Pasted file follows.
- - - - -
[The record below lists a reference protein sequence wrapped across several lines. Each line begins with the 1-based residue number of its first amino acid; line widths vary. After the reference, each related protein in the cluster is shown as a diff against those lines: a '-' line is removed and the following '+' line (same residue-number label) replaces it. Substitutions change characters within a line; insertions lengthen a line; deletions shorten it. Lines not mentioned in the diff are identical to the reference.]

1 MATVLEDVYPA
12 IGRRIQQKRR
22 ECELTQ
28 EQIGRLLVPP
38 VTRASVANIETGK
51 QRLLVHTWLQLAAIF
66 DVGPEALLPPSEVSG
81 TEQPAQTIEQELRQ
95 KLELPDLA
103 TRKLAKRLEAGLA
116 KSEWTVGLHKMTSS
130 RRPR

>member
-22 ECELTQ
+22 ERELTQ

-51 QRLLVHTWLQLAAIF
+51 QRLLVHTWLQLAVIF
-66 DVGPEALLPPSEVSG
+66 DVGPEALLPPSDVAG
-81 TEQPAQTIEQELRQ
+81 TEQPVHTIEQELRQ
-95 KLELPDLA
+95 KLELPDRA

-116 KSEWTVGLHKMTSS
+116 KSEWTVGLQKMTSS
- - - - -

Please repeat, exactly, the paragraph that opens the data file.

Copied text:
[The record below lists a reference protein sequence wrapped across several lines. Each line begins with the 1-based residue number of its first amino acid; line widths vary. After the reference, each related protein in the cluster is shown as a diff against those lines: a '-' line is removed and the following '+' line (same residue-number label) replaces it. Substitutions change characters within a line; insertions lengthen a line; deletions shorten it. Lines not mentioned in the diff are identical to the reference.]